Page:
NEW YORK -- A surgical device used on millions of women may be responsible for spreading a deadly cancer.
The FBI office in Newark, New Jersey is leading the investigation into the device, which is made by Johnson and Johnson and other companies.
The laparoscopic power morcellator was once used on tens of thousands of women every year.
It's used to treat fibroids, or benign uterine tumors which affect up to half of women under 50, by breaking the fibroids into pieces so they can be more easily removed.
But in as many as one in 350 cases, cancer is hidden in that fibroid and can be inadvertently spread by the device.
ABC News Chief Medical Editor Dr. Richard Besser explains, The FDA has no idea how many women had cancer spread by being treated with this device. But the idea that anyone was harmed is very concerning."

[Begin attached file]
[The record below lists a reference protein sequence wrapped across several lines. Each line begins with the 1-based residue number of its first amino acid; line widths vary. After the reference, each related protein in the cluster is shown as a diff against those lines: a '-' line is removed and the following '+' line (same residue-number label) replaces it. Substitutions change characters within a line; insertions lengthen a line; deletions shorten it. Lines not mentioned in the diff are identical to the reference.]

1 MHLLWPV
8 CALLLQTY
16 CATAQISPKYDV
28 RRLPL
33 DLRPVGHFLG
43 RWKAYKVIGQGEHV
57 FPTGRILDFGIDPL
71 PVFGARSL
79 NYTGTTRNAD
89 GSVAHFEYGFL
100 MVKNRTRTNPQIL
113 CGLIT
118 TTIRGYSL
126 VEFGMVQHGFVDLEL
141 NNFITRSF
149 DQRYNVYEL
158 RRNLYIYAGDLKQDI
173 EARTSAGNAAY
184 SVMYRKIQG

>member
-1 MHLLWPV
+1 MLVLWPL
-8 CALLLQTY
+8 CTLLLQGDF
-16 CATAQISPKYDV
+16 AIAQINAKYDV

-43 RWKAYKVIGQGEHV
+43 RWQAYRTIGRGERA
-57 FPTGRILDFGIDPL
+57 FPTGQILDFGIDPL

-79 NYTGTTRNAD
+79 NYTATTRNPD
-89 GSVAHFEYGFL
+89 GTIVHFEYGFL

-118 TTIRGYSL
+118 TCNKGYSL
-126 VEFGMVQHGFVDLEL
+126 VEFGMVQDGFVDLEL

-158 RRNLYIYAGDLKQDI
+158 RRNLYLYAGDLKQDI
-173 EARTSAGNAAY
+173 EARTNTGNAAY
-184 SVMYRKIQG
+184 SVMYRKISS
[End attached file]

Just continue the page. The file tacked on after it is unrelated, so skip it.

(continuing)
Johnson & Johnson tells ABC News that they have not been contacted by the FBI. But some of the people who say they are victims have been contacted.
Dr. Amy Reed says it happened to her.
The anesthesiologist says she was checked for cancer before a hysterectomy last fall.
The results came back negative. But then after the morcellation, doctors did find a rare form of cancer.
Dr. Reed tells us, "At no point in time did anyone ever say, 'Well you know because you had it morcellated, that worsens your prognosis.' That's something we discovered on our own."
Johnson & Johnson was the top manufacturer of the device. The FBI is now looking into what they knew and when.
The medical supply powerhouse was first alerted to the possible risk in 2006 by a pathologist, and didn't pull the device off the market until July of last year - doing so voluntarily "due to the continued uncertainty," the company said, adding, "To date, we are the only manufacturer to proactively take this action."
This investigation comes after the FDA warned back in November that morcellators should not be used on most women.
Now many hospitals across the country have stopped or cut back their use of the device.